As the warmth of the winter holidays fades, leaving a steady march of cold months and oftentimes dreary weather ahead, a common depressive disorder stands ready to rear its head: seasonal affective disorder, or SAD.

“Seasonal affective disorder is a particular form of depression characterized by onset during a particular season of the year,” said William Hale, a Lawrence Memorial Hospital psychiatrist from the Overland Park area. “For most people who have it, it’s sometime in the darker half of the year.”

According to American Family Physician (, 4 to 6 percent of the population suffer from clinical SAD annually, with 10 to 20 percent experiencing mild SAD symptoms. Fortunately, according to Hale, the phenomenon is well-known and treatable.


No one group of people are more susceptible to SAD, Hale said.

“If there is, it would be people who have depression in general, but I don’t think there is a particular group that is more likely,” Hale said.

Though a body of research on the cause of SAD is just now accumulating in the 21st century, the suspected factors ring with common sense, Hale said.

“It’s been more or less clearly demonstrated that lack of light is the main cause of SAD,” Hale said. “Other factors are cold weather, being indoors more, and not being able to get as much exercise in the winter as in the summers — it makes common sense that these contribute to depression.”

The holiday season — both during and after — doesn’t help matters either, Hale noted.

“Certainly, the holidays are hard for a certain percentage of people, and there may be another subset of people for whom the end of the holidays bring some sadness,” he said.

According to Hale, symptoms of the disorder mirror those of depression generally, with a tendency toward lethargy.

“Particularly for seasonal affective disorder, the typical symptoms are sleeping excessively, appetite changes — in the direction of increased appetite and cravings for high carbohydrate foods — weight gain, impaired concentration and low energy or tiredness,” he said.


The first step toward breaking free of SAD is seeking help, Hale said.

“If a person is experiencing depression that is more than just sadness from ordinary life circumstances, it would be good to see either a physician, psychologist, or a psychiatrist to have some assessment,” he said. “In terms of treatments, the same treatments that are effective for nonseasonal depression are also beneficial for seasonal depression.”

Though psychological treatment for SAD can include psychotherapy or antidepressant medication, emerging medical movements are beginning to also treat the disorder through other, less invasive means.

“For seasonal depression, light therapy is specifically helpful,” Hale said. “Light therapy consists of exposure to a very bright light source for 30 minutes when one first wakes up in the morning.

“The light has to be brighter than pretty much any standard light fixture is in a person’s home or office. Typically, a person buys what is commonly referred to as a “brightlight” — lights that are made for the purpose of light therapy.”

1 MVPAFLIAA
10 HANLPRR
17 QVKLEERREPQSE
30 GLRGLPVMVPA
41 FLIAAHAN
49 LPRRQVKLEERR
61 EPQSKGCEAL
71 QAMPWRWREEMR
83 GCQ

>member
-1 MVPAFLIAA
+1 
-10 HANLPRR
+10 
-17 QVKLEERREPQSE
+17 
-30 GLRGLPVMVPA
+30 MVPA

Light therapy often fits into patient’s daily routines, Hale said.

“You don’t need to look into the light for 30 minutes, you just need to be facing it,” he said. “You could be reading or eating breakfast or shaving or what have you; as long as you are facing it and you are close enough to it. You have to be, ideally, 18 inches from the light.”

The therapy is not limited to those with diagnosed SAD, Hale said.

“Most people think light therapy is just for those with seasonal depression, but it turns out that the research on light therapy shows that it’s just as good for ordinary, nonseasonal depression as it is for seasonal depression,” he said. “I was surprised when I looked at the research several years ago and discovered that.”


A low cost alternative to medication is exercise, Hale said.

“Exercise is a powerful antidepressant and a powerful anti-anxiety medicine,” Hale said.

“My own informal observation is — not on the basis of research, but just what I see in my practice — exercise is about as powerful in its antidepressant and anti-anxiety effects as medication or psychotherapy are.”

The opposite of movement can also be effective in treating SAD, Hale said.

“Similarly, mindfulness meditation turns out to also be as powerful,” Hale said. “Mindfulness and mindfulness meditation have become much more in-culture in the past five to 10 years. For the past 30 years around the country there have been courses in mindfulness meditation-based stress reduction. Over the past 20 years, there have been a number of good quality research studies on the effect of those courses on depression and anxiety.

“The studies show that mindfulness meditation are as powerful as medication or psychotherapy for treating depression or anxiety.”

While mind-body treatments enjoy support from a growing body of research, they are far from a cure-all, Hale said.

“A caveat: if someone has major depression where they are really having difficulty functioning because they are so depressed, or they are having suicidal thoughts, then mindfulness is probably not going to be as effective as medication would be,” he said.

For those interested in trying mindfulness meditation for themselves, Ransom Memorial Health is sponsoring a “Stress Management Program based in Mindfulness Meditation” course starting 6:30 p.m. today at RMH, 1301 S. Main St., Ottawa, and running through Feb. 27. The course is taught by Hale, who himself has practiced mindfulness meditation for 30 years, he said.

“The hospital is being amazingly generous to the community in offering this at a highly subsidized cost, so that it can be as widely available as possible,” Hale said. “And of course, the course is not specifically for someone with depression — this is for everybody, because everybody is stressed. At this point we have a handful of slots left; all are welcome.”